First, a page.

Reflecting on My Current Practice
As a person placing one foot in my adopted country, conscious that these lands were never ceded, and one foot in my heritage culture, yet being a citizen of the third culture as a product of multi-generational movements across sovereign borders, it interests me to look at adapting traditional art practices with modern interpretations and technologies. Transhumanism, adaptive interpretations, and mixed modalities strike me as a way to build a customised and individualised way to honour and explore the beauty and challenge of our ever-dynamic world.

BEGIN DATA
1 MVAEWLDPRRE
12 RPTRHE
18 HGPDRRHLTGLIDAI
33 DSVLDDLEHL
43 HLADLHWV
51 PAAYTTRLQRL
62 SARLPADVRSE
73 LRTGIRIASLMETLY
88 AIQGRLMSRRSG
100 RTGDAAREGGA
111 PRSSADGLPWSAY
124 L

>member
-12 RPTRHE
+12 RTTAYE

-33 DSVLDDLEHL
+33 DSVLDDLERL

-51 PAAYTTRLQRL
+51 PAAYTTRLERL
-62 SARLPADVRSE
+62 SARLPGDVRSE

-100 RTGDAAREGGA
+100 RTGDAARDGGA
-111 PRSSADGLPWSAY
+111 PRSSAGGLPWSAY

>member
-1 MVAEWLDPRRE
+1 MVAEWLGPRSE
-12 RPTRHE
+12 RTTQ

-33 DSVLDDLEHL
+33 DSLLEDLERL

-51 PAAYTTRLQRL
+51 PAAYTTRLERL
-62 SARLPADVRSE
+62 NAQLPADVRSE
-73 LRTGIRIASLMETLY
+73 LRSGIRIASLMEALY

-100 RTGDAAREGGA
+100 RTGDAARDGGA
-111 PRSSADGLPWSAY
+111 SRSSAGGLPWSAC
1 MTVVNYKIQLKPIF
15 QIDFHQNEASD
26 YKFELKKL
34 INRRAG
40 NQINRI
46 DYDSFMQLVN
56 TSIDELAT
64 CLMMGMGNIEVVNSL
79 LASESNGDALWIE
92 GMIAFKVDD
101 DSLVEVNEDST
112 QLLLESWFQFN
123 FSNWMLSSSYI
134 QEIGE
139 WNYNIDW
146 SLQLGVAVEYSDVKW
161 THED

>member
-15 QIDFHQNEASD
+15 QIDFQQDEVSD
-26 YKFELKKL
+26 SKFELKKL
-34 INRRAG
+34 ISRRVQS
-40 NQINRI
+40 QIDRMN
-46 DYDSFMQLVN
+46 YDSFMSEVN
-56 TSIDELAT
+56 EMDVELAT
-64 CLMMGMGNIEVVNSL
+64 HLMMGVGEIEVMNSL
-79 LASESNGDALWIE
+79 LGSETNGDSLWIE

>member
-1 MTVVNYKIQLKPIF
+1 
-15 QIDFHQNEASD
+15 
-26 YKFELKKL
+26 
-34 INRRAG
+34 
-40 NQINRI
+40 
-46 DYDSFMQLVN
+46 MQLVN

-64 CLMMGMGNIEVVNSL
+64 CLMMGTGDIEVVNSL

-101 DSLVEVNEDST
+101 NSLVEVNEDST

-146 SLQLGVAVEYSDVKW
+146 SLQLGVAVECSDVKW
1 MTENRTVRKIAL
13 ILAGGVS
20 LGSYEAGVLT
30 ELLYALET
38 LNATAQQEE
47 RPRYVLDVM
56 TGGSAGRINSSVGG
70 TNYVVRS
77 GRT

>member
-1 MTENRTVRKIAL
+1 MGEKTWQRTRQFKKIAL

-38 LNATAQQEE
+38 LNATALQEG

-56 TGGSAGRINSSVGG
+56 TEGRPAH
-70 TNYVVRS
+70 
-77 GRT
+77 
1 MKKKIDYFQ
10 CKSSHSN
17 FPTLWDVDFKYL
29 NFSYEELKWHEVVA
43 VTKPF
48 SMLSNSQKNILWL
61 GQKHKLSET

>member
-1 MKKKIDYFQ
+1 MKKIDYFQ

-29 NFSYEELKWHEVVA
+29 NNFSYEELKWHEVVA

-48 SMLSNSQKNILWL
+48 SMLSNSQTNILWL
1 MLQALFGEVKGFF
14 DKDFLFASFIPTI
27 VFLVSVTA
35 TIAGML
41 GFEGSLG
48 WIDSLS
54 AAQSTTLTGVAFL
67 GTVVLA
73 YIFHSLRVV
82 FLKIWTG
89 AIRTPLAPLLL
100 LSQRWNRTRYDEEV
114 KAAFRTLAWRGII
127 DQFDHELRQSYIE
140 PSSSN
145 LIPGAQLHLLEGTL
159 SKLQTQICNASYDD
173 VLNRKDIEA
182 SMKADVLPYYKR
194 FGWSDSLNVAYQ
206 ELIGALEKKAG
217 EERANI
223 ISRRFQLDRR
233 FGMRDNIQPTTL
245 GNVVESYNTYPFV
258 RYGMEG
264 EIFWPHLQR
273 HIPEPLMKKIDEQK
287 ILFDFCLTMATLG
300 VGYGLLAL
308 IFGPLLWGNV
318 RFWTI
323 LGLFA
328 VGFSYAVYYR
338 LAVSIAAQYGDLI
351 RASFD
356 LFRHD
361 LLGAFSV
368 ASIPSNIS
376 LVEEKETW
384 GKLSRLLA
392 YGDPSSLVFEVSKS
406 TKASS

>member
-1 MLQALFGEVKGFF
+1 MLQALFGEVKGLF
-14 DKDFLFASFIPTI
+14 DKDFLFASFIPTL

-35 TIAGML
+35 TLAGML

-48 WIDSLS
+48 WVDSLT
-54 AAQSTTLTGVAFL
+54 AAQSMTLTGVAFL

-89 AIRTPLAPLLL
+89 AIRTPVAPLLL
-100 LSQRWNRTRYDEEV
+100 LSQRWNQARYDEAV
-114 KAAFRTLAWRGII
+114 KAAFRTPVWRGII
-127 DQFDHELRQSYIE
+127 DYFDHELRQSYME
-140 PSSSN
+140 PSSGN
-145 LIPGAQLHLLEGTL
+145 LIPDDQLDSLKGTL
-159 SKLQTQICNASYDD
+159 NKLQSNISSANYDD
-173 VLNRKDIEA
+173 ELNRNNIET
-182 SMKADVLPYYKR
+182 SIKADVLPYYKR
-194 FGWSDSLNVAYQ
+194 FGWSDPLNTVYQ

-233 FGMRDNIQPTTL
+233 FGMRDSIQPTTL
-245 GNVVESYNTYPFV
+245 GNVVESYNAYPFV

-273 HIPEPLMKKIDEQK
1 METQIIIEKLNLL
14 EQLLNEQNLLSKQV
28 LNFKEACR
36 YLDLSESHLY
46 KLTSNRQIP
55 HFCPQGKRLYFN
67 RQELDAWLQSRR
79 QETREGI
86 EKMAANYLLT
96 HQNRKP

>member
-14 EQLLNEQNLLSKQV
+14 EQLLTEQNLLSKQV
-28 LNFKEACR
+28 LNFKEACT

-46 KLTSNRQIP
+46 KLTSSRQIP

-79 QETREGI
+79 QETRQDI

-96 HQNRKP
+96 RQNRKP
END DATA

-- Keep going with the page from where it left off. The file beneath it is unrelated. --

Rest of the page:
Kintsugi (金継ぎ, “golden joinery”), also known as Kintsukuroi (金繕い, “golden repair”), is commonly known as the Japanese art of repairing broken pottery by mending the areas of breakage with lacquer dusted or imbued with powdered gold, silver, or platinum. Some historians believe it may also have origins traceable to China. It is sometimes referred to as the “art of scars”, and teaches us that which has been broken may be beautiful and strong again.